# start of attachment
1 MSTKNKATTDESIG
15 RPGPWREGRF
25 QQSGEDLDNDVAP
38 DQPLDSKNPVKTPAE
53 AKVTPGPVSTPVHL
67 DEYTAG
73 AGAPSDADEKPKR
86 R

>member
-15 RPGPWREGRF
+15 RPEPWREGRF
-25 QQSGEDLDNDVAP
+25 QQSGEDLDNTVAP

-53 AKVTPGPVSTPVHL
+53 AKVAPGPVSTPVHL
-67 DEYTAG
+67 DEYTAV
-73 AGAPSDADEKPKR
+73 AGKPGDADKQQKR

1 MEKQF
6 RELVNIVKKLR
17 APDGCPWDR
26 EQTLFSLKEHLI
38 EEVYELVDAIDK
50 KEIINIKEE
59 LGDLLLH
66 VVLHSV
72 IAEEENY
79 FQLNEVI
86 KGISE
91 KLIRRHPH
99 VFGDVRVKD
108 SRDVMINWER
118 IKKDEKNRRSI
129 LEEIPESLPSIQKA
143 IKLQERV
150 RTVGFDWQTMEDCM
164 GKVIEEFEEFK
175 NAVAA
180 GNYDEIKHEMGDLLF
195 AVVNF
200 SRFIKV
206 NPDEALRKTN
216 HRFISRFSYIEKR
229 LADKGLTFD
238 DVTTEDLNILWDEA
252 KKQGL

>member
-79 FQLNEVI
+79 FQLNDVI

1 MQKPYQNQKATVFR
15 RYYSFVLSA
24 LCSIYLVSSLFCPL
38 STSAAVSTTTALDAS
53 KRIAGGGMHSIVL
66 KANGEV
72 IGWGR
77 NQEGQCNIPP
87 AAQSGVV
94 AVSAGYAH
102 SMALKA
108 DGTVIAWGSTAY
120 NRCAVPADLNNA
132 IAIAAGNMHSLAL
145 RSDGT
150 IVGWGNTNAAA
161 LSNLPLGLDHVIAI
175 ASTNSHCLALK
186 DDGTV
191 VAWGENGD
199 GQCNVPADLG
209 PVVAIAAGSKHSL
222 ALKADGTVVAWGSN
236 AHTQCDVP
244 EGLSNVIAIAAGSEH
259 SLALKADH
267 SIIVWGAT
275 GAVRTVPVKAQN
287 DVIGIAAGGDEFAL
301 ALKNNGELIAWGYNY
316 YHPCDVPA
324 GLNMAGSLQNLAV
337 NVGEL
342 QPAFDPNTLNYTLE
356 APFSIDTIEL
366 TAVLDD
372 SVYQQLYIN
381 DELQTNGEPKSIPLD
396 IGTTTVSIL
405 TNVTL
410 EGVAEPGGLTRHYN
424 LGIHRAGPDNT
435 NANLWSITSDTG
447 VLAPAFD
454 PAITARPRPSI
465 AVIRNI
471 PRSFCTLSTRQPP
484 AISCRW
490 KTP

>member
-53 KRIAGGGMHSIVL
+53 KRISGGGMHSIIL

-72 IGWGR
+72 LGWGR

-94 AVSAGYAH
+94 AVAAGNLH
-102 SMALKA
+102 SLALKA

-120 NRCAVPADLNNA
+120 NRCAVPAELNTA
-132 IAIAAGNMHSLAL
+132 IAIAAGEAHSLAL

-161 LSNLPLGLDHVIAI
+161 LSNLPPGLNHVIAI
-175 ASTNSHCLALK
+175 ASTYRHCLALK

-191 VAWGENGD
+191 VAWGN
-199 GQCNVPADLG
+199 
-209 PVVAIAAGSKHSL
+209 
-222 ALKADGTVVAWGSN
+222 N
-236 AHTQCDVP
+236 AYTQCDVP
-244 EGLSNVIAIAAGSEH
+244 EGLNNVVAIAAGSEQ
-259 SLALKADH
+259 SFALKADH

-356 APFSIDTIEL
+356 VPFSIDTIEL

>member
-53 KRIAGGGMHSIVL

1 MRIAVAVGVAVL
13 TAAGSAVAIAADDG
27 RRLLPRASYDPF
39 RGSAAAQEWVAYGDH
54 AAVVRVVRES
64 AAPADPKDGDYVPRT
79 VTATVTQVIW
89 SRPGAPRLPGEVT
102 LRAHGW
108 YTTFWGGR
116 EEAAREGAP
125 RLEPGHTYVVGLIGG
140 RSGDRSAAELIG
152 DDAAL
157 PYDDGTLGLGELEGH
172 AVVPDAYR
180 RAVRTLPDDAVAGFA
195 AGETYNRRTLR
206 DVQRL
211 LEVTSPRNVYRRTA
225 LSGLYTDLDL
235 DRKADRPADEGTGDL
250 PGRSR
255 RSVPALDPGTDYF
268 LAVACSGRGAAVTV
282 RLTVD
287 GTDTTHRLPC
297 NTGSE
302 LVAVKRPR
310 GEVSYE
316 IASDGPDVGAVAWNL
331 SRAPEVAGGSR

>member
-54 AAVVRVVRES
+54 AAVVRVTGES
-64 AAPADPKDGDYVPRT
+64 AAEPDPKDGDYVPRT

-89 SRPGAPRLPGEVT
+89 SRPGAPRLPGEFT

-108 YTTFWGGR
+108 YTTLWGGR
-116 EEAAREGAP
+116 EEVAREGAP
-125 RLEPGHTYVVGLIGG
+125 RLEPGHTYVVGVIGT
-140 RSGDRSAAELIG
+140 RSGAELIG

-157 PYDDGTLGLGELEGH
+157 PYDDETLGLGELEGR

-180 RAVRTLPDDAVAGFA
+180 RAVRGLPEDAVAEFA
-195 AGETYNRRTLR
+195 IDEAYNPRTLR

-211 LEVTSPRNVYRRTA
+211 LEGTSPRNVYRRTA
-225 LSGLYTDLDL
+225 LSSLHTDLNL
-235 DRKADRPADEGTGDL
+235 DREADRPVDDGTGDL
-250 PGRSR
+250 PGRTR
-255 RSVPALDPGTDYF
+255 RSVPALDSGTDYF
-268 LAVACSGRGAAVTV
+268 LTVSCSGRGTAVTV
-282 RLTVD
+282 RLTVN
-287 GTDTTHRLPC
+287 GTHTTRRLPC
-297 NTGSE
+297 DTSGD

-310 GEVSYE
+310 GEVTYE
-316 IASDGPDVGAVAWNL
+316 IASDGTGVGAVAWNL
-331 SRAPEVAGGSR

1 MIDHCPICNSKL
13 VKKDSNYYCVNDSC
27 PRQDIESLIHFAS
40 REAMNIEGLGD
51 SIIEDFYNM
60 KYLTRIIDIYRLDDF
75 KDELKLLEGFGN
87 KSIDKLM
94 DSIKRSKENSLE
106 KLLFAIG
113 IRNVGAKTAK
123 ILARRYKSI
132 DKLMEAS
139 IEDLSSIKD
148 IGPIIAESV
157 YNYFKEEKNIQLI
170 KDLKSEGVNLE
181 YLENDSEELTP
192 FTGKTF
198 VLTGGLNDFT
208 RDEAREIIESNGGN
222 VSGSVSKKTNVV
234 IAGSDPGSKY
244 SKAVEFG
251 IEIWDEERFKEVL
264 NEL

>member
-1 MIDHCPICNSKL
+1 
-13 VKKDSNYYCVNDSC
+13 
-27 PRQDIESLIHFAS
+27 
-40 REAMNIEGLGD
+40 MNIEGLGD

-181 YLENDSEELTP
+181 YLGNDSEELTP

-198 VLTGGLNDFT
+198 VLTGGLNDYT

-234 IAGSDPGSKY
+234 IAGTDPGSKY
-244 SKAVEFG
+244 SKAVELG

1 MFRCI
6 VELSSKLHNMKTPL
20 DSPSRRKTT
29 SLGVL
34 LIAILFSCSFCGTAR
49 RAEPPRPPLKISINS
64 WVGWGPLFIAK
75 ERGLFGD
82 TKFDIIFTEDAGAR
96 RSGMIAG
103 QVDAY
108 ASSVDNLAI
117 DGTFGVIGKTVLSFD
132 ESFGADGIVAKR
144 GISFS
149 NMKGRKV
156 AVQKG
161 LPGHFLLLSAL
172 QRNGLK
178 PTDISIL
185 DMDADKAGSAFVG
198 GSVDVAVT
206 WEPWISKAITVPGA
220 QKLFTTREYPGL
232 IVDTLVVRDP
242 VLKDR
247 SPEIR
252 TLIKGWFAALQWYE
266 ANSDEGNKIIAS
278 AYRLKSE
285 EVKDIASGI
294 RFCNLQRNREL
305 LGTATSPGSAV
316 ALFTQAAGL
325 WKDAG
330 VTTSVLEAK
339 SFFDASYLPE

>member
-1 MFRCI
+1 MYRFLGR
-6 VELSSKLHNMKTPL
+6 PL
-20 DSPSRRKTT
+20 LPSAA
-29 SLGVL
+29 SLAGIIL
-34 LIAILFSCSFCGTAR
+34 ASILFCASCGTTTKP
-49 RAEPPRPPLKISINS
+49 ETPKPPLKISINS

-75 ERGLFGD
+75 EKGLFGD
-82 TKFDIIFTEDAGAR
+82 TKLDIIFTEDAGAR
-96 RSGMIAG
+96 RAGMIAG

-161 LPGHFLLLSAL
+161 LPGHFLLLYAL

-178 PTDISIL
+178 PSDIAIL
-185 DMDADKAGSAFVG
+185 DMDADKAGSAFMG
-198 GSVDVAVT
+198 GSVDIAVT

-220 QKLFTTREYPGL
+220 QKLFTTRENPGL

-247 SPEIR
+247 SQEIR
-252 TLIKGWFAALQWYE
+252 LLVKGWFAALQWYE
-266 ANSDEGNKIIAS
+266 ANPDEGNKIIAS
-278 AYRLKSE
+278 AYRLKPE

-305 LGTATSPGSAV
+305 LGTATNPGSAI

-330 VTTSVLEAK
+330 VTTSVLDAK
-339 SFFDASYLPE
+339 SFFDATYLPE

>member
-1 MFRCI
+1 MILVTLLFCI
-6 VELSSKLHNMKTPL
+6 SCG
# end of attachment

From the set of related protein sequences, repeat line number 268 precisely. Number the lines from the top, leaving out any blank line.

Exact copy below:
144 GISFS